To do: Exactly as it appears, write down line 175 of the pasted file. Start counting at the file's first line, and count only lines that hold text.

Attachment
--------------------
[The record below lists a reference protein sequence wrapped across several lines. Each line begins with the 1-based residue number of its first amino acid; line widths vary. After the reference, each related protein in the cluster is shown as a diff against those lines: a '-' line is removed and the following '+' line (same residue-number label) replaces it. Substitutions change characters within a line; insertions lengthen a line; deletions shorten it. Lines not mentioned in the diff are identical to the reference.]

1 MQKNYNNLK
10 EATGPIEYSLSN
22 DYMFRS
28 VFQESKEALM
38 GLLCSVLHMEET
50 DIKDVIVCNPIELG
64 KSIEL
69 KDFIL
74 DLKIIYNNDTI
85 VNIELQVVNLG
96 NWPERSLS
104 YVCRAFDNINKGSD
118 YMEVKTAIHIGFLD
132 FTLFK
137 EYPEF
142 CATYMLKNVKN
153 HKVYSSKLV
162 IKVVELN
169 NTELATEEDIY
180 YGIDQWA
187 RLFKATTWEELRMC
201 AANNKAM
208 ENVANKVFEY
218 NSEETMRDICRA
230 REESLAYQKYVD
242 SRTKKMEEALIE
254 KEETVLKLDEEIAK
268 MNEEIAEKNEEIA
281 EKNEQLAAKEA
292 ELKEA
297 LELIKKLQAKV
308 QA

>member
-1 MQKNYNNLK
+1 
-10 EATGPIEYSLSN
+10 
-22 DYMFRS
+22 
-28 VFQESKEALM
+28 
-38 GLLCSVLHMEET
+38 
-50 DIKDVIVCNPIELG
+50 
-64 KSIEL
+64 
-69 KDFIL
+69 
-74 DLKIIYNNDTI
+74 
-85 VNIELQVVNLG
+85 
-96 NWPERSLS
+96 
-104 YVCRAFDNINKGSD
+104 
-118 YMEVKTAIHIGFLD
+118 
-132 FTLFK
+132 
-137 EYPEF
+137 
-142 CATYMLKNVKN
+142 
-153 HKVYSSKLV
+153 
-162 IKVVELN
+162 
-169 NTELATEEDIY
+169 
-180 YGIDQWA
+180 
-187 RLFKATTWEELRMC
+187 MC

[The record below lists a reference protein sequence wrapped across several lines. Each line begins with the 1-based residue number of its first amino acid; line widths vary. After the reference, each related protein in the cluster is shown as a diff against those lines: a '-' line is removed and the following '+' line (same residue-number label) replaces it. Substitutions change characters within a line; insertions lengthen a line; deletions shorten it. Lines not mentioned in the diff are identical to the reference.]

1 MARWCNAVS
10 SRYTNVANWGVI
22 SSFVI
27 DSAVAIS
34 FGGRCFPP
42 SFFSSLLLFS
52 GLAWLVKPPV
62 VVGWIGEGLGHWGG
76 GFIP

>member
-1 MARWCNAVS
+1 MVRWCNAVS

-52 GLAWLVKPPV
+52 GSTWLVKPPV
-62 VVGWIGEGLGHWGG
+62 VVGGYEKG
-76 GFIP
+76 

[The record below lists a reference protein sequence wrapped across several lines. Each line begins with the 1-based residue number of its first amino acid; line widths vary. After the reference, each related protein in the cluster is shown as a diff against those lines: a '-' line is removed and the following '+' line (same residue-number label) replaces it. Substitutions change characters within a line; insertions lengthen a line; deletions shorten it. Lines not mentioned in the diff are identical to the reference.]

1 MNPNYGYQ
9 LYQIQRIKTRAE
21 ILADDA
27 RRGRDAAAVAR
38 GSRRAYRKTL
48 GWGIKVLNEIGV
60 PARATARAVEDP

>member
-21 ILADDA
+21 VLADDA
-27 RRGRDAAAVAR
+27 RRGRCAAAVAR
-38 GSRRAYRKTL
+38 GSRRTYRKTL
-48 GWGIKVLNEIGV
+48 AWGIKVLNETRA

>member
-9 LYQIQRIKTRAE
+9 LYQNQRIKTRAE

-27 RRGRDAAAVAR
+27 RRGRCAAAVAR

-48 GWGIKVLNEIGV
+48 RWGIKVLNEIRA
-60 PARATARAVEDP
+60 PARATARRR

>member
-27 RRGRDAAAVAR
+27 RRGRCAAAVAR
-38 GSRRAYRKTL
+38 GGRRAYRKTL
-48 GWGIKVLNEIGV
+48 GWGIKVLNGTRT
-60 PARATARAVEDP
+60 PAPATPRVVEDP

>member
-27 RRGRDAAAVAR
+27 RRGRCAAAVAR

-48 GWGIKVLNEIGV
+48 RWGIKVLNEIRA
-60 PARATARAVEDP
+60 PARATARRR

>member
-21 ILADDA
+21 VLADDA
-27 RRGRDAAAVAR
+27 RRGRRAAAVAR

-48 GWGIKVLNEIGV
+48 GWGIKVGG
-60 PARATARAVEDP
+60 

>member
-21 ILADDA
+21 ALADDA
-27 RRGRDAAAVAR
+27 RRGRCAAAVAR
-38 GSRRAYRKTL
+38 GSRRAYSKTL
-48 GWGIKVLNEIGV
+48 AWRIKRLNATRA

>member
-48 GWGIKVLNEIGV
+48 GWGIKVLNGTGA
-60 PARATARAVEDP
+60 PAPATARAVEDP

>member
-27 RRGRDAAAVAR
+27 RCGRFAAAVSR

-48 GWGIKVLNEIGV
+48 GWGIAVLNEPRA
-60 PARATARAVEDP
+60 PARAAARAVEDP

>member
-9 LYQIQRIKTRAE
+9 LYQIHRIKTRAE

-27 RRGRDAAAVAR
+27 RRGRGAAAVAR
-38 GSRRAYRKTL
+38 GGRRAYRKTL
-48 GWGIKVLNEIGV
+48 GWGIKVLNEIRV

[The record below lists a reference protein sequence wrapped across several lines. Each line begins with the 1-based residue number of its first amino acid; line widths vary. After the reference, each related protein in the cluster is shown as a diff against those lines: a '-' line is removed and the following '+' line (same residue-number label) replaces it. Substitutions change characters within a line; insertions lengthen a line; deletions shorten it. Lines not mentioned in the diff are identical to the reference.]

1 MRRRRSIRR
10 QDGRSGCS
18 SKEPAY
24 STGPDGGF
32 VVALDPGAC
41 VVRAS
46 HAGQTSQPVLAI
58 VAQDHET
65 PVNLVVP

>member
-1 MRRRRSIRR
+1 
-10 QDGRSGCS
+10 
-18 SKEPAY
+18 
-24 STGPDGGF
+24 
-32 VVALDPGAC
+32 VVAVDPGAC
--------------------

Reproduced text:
-48 GWGIKVLNEIGV